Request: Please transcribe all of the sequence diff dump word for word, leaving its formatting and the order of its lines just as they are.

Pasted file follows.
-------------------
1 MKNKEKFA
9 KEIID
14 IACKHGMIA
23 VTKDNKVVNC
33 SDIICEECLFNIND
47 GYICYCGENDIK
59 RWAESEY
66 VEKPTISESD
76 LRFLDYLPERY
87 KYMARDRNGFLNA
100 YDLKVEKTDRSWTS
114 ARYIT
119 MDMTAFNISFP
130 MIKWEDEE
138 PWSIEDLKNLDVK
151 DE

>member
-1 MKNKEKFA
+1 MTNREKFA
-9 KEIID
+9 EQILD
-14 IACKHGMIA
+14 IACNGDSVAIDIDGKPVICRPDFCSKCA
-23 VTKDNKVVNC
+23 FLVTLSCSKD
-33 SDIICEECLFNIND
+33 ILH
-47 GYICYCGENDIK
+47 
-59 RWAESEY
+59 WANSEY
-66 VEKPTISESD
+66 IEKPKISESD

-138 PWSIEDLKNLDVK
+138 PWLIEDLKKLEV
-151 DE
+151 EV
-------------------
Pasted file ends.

1 MKNKEKFA
9 KEIID
14 IACKHGMIA
23 VTKDNKVVNC
33 SDIICEECLFNIND
47 GYICYCGENDIK
59 RWAESEY
66 VEKPTISESD
76 LRFLDYLPERY
87 KYMARDRNGFLNA
100 YDLKVEKTDRSWTS
114 ARYIT
119 MDMTAFNISFP
130 MIKWEDEE
138 PWSIEDLKNLDVK
151 DE

>member
-1 MKNKEKFA
+1 MTNREKFA
-9 KEIID
+9 EQILD
-14 IACKHGMIA
+14 IACNGDSVAIDIDGKPVICRPDFCSKCA
-23 VTKDNKVVNC
+23 FLVTLSCSKD
-33 SDIICEECLFNIND
+33 ILH
-47 GYICYCGENDIK
+47 
-59 RWAESEY
+59 WANSEY
-66 VEKPTISESD
+66 IEKPKISESD

-138 PWSIEDLKNLDVK
+138 PWLIEDLKKLEV
-151 DE
+151 EV